October 6, 2017
Cindy Axne is a fifth-generation Iowan running as a Democrat for Congress in Iowa’s 3rd District, hoping to beat incumbent Republican representative David Young. Young was elected in 2014 after the district flipped from Democratic to Republican in the 2012 congressional election.
Axne spent nearly a decade working for the State of Iowa, across a variety of departments including Management and Natural Resources, developing budgets, coordinating and leading complicated interagency projects, and liaising with the public about how her departmental work impacted their communities. She currently runs a digital design and consulting business with her husband, John.
Axne recently spoke with DAME about the challenges of fund-raising and the diversity (and similarities) across her district.
What inspired you to run now? How long have you been considering a congressional campaign?
So many people like me woke up on November 9, 2016, and wondered, What can I do differently? What have I not done that we’re here, now? Certainly, there are people suffering across the nation, and there’s a heck of a lot of work to be done.
The Women’s March here solidified for me that there are so many people looking for change. Women are stepping up here in Iowa; we have lots of women now running for local office, for school board, for city council, and lots of women running for state senate seats.
I had not considered running for Congress in the past, but in my career and personal time, I worked on improving life for Iowans. I’ve been a public servant, volunteered for Democratic candidates, and I had the opportunity to work for a friend who was running for governor. That gave me a good, early understanding of what it takes to run a race like this and think about what this would look like. Certainty, I think as a result of the last election, I was inspired to take it up another notch.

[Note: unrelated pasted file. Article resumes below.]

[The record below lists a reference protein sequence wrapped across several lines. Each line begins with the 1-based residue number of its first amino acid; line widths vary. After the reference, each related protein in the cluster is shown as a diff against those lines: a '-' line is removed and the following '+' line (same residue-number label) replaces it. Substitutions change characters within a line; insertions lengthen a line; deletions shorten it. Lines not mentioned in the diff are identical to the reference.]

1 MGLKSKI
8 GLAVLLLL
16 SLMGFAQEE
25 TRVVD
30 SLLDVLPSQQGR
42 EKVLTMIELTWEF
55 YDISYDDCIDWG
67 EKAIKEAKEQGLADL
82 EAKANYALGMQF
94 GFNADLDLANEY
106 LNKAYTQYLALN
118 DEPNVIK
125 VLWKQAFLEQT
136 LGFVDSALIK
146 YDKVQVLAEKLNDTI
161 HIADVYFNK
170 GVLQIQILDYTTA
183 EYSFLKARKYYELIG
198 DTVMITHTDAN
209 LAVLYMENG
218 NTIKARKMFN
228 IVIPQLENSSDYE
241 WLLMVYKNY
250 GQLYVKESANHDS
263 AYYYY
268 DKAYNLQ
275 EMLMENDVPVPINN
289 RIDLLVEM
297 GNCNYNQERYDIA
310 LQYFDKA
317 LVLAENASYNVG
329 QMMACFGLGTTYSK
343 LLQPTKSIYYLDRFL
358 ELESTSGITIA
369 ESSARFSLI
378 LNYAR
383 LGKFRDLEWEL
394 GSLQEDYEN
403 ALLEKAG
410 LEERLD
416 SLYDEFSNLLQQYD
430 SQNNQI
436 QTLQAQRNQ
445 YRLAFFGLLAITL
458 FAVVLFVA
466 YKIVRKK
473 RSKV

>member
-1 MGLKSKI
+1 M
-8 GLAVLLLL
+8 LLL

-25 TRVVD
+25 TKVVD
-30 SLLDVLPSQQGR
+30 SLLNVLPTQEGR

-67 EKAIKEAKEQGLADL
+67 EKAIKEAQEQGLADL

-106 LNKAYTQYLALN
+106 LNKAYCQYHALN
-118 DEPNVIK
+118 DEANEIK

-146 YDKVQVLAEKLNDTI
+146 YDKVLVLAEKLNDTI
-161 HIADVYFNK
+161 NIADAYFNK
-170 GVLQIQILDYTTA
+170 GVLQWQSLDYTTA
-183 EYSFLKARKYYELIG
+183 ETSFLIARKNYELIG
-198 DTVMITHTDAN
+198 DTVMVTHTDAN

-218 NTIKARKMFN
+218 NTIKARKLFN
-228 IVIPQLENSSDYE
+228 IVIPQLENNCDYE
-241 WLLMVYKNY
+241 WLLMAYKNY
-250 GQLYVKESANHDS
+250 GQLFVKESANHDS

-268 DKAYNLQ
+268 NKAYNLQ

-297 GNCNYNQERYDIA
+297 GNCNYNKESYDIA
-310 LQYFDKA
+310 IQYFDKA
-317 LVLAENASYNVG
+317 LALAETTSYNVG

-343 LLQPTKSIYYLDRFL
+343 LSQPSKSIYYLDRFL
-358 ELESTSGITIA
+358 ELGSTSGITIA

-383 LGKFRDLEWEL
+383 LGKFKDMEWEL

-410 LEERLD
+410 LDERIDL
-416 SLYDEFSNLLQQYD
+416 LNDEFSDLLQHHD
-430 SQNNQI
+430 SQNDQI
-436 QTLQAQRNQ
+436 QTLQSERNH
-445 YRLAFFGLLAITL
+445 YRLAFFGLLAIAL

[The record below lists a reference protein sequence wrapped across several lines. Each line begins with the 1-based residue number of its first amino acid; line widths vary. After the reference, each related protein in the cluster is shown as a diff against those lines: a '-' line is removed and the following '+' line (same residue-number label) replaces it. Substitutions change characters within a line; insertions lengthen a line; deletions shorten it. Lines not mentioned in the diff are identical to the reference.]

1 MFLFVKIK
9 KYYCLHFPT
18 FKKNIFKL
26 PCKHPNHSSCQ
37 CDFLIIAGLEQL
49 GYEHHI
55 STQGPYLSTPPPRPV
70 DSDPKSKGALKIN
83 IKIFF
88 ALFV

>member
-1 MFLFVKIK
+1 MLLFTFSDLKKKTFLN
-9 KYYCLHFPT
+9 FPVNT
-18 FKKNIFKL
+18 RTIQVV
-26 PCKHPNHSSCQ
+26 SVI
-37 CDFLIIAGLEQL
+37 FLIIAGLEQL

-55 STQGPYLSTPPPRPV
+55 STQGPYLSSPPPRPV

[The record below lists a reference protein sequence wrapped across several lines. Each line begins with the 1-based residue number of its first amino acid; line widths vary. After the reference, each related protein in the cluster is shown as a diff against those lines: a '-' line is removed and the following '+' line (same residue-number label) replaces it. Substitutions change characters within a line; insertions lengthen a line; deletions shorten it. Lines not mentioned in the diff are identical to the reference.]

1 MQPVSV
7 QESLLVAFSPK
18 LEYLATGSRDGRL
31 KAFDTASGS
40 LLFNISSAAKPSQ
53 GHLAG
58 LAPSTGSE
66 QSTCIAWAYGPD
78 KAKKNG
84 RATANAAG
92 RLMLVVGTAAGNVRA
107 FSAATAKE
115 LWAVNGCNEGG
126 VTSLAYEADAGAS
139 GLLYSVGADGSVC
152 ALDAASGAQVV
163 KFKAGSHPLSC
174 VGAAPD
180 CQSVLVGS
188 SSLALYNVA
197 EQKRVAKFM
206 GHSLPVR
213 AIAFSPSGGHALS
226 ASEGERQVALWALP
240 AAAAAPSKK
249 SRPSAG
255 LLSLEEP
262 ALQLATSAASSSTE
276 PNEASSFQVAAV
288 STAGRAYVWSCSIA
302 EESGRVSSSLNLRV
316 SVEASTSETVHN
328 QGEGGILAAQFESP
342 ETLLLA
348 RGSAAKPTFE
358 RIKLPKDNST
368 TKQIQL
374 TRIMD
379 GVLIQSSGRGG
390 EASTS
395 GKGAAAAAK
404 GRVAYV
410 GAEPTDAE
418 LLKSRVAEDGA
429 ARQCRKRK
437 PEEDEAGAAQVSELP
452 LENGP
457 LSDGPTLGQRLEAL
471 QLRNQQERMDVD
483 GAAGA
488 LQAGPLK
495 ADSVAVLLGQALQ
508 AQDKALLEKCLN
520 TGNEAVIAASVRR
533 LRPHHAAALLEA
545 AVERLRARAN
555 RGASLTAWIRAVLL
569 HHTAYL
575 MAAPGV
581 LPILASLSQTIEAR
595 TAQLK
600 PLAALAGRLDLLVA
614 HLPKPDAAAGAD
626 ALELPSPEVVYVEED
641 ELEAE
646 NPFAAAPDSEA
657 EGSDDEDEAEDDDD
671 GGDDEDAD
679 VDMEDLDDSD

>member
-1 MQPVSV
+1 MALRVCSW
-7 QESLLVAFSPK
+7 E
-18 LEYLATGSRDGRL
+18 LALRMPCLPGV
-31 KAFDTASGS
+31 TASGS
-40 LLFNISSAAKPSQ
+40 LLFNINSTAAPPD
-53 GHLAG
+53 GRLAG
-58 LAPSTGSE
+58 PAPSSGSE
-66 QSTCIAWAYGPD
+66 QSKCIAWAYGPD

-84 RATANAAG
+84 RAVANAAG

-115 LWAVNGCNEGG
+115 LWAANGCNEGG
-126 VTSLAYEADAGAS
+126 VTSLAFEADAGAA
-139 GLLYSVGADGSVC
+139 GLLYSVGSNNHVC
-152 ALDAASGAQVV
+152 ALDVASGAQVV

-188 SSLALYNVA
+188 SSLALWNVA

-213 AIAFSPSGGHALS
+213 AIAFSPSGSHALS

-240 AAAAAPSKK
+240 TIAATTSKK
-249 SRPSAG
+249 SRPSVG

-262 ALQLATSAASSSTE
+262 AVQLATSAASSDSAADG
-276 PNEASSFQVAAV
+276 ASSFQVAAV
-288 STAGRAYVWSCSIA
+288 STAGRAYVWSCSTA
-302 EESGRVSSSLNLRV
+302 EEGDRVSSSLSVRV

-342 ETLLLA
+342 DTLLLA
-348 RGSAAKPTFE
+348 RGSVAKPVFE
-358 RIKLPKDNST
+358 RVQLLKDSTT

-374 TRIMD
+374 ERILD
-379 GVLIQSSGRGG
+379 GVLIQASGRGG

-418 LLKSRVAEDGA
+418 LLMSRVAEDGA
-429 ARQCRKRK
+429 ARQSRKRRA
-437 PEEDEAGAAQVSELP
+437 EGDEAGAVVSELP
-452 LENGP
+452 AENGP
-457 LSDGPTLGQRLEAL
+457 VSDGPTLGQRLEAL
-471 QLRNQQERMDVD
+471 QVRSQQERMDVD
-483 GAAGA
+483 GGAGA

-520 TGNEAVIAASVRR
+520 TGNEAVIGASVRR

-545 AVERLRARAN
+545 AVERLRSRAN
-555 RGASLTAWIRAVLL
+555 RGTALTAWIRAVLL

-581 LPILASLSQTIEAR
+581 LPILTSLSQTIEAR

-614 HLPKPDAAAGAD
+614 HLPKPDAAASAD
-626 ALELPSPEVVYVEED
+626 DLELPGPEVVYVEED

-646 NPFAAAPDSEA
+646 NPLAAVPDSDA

What has surprised you about campaigning so far?
I think one of the things that has surprised me so much—and is quite frankly disappointing—is the amount of time it takes to raise money to have winning campaign. You have to spend a minimum of 40 hours a week on raising money. The unfortunate thing about that is that you don’t spend that time speaking with constituents and understanding their issues.
Granted, I’m out every night of the week at meet-and-greets or other events. I do hear from three to four counties in a day’s trip. But too much of my time is spent raising money. That’s why we need campaign finance reform. Dark money and special interests are buying our democracy.
Iowa’s 3rd District spans a large area from Des Moines to the Nebraska border. That must be challenging in the diversity of people and issues you want to help address.
I really plan things and try to be strategic to hear from different groups out there, from farmers to union workers to entrepreneurs trying to start up small businesses in rural economies. I want to talk to all of those people.
The issues that people talk about, both in rural areas and cities? We’re not that far apart. We’re all talking about the same things, like affordable effective health care and good infrastructure. In cities, I’ll hear that a big corporation is building an office in the suburbs with no bus or transit out there. In rural areas, an infrastructure problem might be that there is no broadband Internet—and also no transit there, by the way.
One thing to note is this is a really evenly split district. It’s basically a third, a third, and a third in terms of Democrats, Republicans, and Independents. I’m out there listening to all of them—and I’m calling everybody as well. I’m not afraid to hold town halls. I have town halls to hear people’s concerns. My goal is to hear them and then to literally be a voice for them. And across this large area, I often hear the same things. For example, I was recently in Ringgold County, the second least populated county in the state. I have a cousin there, and while I was there, again, I heard the same exact things: that people want to invest in good education, and they don’t want their kids leaving school with a lot of debt. They want to bring back jobs to support families. They want better infrastructure and access to affordable health care.
Would you tell me about the time you had to sell off personal belongings to cover your postpartum medical costs? On one hand that seems like a very singular situation and on the other hand, it sounds like a universal experience many people can understand.
When my husband and I started our small business, you couldn’t get maternity coverage as part of an individual health insurance plan. It just wasn’t available unless you took out an expensive rider for $1,000 a month and held it for a year before becoming pregnant. It was completely unaffordable; we couldn’t afford it, so I didn’t have maternity coverage.